Gina Mallet was in the middle of eating a restaurant's veal chop when she realized she was bored not only with the chop but with food in general -- bored with food overpraised by critics, bored with food trying too hard to make a "splash," bored with food that was "imaginative," and bored with food that was a matter of opinion polls and menu consultants. This was in the late 1990s and Mallet was a restaurant reviewer for a Toronto newspaper, but the bloom was off the rose: Even the idea of eating at someone else's expense was a bore.
Then she entered a no-frills Toronto restaurant, and her faith was restored. The chef was a "tight-lipped Breton" who served her fish soup, pan-fried snapper, and an apple tart. Nothing fancy, but it tasted good. The restaurant felt good. The tables weren't the scene of shouting matches between customers and acoustics. Her fellow diners were taking their time, having conversations.
In Last Chance To Eat: The Fate of Taste in a Fast Food World (W.W. Norton), Mallet's having a conversation too -- with you the reader (and eater), and you needn't be a foodie to enjoy her wit and wisdom. Only don't look here for a diatribe against the fast food of her subtitle. Mallet has a lot on her mind; the drive-through/drive-by meal is not one of them: "Industrial fast food is never disappointing: it is reassuringly the same," she writes. "It is the food of the pessimist. Nothing can improve it. But then, nothing can make it worse." Case closed.
Case reopened in Mallet's chapter on the "imperiled" egg, the same egg vilified for its cholesterol content by the U.S. Food and Drug Administration beginning in the 1970s and rescued by the Harvard School of Public Health, which gave it a clean bill of health in the 1990s. But Mallet reminds us that it's the imperial egg too: eaten by the Romans, transformed by Carême as a basis for haute cuisine, and elevated to new heights in Escoffier's Le Guide Culinaire (1903). It's also the egg once farmed (sort of successfully) by Mallet's clueless parents on their Edwardian estate overlooking the Thames when she was a child.
Mallet's mother was a no-nonsense American who didn't argue with the idea of owning a great house, but she never imagined having to live in one during the winter. Mallet's father was an English aristo who went on to become the director of a chain of luxury hotels throughout Europe. During World War II, the Mallet family knew what it was to ration food, but when they moved after the war into a hotel on the French Riviera, Mallet finally learned just how good an egg can be. For starters, it wasn't powdered. It was gently scrambled in butter (real butter!) for maybe a couple minutes (no lumps!) after mixing in some cream (real cream!) and that was it. Simple. Good. And why the hell don't we eat this way today?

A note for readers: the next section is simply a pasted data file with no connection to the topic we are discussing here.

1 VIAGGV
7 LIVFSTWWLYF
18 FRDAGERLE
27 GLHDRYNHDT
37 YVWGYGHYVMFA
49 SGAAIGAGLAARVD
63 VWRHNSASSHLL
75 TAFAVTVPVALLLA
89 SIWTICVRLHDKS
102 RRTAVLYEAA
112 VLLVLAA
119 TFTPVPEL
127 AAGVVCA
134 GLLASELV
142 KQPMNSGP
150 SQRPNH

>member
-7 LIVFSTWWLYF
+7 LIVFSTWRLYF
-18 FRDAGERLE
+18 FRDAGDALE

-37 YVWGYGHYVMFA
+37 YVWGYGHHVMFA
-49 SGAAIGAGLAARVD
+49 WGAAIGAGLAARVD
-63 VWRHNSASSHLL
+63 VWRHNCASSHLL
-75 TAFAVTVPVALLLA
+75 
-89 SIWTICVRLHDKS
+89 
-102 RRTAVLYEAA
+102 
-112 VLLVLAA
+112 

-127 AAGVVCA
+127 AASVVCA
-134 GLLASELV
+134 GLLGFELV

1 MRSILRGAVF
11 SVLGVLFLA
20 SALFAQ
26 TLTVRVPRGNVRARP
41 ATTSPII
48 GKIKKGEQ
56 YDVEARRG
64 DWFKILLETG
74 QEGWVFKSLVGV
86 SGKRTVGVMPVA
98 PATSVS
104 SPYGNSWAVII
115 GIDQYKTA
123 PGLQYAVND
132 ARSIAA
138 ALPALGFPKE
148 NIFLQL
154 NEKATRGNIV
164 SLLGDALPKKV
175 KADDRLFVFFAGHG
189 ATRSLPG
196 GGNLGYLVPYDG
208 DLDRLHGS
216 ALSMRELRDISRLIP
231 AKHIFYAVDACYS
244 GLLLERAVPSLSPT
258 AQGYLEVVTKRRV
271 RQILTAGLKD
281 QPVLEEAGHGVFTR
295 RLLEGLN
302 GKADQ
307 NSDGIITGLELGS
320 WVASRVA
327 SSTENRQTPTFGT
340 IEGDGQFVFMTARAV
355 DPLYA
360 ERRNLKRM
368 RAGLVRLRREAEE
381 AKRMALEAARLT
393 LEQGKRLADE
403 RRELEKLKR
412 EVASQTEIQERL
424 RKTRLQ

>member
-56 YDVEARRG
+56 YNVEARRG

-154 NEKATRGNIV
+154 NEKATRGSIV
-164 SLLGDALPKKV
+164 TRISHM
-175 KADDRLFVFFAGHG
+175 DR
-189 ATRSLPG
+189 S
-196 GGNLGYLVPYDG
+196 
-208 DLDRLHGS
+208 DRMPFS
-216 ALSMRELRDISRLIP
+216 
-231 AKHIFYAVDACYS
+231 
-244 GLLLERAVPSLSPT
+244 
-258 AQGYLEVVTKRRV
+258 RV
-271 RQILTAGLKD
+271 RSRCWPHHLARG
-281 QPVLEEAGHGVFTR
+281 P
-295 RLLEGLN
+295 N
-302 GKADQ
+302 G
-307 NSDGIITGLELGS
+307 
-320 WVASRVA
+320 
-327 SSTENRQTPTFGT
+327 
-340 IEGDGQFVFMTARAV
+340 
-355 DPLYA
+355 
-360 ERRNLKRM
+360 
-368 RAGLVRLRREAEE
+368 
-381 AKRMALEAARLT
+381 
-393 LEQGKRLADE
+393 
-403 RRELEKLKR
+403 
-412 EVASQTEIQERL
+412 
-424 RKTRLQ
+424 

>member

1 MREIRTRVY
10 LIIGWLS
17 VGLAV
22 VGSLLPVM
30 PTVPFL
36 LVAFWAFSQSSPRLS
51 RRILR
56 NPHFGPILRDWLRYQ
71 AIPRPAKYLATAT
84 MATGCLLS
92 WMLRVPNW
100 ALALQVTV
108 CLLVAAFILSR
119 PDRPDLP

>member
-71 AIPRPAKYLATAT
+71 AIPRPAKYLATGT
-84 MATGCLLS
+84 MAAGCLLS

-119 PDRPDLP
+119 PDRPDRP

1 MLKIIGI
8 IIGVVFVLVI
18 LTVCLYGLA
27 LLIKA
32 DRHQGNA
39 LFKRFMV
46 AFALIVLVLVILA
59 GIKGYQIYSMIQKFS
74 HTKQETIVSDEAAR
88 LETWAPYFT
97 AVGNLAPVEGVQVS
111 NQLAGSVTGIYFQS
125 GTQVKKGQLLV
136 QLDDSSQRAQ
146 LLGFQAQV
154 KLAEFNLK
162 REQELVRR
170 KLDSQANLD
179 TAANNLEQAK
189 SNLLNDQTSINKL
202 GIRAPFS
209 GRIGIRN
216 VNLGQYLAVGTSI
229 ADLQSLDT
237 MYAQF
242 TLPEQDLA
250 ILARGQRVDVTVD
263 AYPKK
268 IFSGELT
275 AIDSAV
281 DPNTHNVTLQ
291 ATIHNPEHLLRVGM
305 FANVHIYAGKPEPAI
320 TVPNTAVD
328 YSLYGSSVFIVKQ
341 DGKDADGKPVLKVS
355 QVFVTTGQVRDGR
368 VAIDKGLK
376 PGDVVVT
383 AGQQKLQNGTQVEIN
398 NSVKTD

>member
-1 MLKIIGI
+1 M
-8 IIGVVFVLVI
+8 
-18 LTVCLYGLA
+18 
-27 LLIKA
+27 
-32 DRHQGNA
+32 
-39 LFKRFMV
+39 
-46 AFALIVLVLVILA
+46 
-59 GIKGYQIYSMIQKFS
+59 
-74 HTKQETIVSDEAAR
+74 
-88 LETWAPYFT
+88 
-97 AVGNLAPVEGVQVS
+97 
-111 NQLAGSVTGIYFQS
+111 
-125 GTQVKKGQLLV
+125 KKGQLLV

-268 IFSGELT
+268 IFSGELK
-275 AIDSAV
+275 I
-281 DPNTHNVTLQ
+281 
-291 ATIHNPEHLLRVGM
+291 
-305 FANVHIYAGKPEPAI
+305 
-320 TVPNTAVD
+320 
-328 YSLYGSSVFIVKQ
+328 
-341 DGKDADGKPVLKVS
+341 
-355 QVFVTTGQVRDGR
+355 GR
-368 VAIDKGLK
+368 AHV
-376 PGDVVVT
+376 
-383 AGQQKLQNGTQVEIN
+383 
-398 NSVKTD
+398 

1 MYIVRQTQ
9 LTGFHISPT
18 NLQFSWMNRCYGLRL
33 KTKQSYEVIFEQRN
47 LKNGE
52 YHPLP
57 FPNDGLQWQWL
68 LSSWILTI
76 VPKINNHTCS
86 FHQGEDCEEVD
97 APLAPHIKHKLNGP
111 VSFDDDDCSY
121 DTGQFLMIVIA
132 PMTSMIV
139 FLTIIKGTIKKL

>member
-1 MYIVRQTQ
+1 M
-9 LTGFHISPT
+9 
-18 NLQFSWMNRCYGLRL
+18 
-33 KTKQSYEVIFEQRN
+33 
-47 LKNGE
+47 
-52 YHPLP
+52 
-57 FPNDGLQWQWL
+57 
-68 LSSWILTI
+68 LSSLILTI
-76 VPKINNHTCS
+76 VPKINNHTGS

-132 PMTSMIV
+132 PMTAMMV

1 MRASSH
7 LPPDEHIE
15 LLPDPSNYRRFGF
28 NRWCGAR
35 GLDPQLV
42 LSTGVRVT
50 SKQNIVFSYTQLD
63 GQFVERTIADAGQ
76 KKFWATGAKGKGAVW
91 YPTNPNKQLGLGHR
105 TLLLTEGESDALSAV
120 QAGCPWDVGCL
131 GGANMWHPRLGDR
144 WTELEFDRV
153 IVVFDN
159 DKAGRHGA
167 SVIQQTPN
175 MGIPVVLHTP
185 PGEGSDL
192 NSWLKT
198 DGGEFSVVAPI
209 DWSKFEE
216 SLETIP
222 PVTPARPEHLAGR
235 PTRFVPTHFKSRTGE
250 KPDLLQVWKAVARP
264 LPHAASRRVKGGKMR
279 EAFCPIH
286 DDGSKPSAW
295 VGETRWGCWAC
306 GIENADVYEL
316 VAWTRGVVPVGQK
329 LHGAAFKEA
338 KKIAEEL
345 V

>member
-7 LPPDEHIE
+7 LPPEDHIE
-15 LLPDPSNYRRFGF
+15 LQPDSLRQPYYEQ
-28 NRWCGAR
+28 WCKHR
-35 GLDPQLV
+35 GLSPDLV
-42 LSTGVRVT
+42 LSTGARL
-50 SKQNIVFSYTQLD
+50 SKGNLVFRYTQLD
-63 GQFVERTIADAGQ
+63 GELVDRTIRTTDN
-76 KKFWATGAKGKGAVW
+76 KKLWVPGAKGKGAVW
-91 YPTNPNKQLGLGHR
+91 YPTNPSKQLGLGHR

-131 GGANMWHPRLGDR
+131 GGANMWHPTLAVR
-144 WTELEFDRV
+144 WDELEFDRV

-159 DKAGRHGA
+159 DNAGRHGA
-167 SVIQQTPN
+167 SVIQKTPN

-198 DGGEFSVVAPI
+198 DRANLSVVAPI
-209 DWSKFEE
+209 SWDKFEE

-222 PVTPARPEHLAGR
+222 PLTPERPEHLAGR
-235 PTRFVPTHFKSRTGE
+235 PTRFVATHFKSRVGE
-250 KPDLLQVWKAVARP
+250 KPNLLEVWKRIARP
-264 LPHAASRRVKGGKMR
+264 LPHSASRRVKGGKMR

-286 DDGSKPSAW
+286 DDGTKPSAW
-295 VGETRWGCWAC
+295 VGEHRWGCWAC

One, two minutes is too much trouble. Two, the FDA, mega-farming industrialists, and misminded extremists have scared the joy out of cooking with their dietary declarations based on faulty or absent scientific studies. Or maybe it's the fault of White Anglo-Saxon Protestants, because, according to Mallet's French friend Guy, "WASPs don't know anything about food."
But Mallet isn't here to beat up on whole groups or nationalities. She's here to happily admit the English know beef better than anybody, though she's not far removed from food writer Elizabeth David's opinion of postwar English cooking. ("A kind of bleak triumph which amounted almost to a hatred of humanity and humanity's needs.") Mallet even praises the all-American grilled-cheese sandwich. She salutes Julia Child, Alice Waters, and Martha Stewart.
It's more than Mallet's praise, however, that makes Last Chance To Eat a source of pleasure and surprise. It's her breeziness and knowledge of eating habits on both sides of the Atlantic, her willingness to open-mindedly consider all things edible.
You say, "Bacteria." Europeans (and Mallet) say, "Yummy."
You say horsemeat. The French say Bucephalus marrow (and like it).
You say low-fat whipping cream. Mallet says you might as well buy the spray variety (and have an orgy while you're at it).
You say porpoise. Nineteenth-century naturalist Frank Buckland (via Mallet) says it tastes like "broiled lamp wick." (But mice: "delicious." Earwigs: "horribly bitter.")
You say sodium-tri-polyphosphate (STP), an active ingredient in carpet-cleaning solutions and paint strippers. Mallet says scallops are packaged in it. (The FDA says STPs are GRAS, "generally recognized as safe.")
You say you don't know how long to cook fish. A Canadian measure recommends 10 minutes per inch of thickness, then asks that you figure the square inches. For a four-inch cut, that means a total cooking time of 160 minutes -- to be on the safe side. Forget taste.
But you say you don't know good taste from bad. Mallet is the voice of reason: "The great thing about good food is you don't have to know what you're eating or be an expert to know that it's delicious. The same is true of any art: it is second-rate cooking ... that is incomprehensible."